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date: 15 April 2024


The Oxford Dictionary of Byzantium
Gary VikanGary Vikan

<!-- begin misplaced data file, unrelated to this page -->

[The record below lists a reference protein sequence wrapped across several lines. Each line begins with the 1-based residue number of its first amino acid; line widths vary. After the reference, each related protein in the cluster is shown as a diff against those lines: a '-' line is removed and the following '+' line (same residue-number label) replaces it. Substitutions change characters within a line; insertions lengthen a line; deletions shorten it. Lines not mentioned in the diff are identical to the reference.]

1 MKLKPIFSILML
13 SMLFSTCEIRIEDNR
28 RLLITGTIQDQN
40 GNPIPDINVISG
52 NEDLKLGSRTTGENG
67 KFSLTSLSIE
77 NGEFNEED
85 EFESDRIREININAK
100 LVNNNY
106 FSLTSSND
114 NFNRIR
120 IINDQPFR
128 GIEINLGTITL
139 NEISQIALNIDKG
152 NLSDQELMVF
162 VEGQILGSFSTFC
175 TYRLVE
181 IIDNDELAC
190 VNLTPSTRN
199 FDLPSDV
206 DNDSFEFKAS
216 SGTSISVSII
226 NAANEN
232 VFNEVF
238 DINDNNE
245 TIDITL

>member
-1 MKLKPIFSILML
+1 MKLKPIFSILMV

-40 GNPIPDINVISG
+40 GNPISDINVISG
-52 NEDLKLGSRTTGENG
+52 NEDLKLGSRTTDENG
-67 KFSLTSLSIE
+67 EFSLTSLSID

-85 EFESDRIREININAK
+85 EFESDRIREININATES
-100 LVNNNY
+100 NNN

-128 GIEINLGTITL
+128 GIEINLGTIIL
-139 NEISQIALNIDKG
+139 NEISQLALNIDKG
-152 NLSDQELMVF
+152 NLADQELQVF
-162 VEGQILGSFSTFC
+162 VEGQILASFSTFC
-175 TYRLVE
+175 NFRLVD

Two kinds of key-lock systems, sliding and turning, were used in Byz. The sliding key-lock system was the earlier and mechanically more complex. Its distinguishing feature is a bit composed of raised teeth attached at right-angles to a rectangular shaft. The bit is passed in a rotating motion through the lower extremity of an L-shaped hole in the lock plate. It is then raised until its projecting teeth displace from the bolt a series of pins or tumblers held in place by a spring. Once engaged in the perforations, the key is used to draw the bolt along horizontally, out of its seating. A high level of security was afforded by the fact that only a bit with teeth precisely matching the perforations in the bolt could be raised into those holes and thereby force out the restraining pins. Such locks were esp. preferred and popularized by the Romans, with whom they are customarily associated. That they remained in use in Constantinople at least until the 6th C. is clear from the marble doors in the South Gallery of Hagia ... ...

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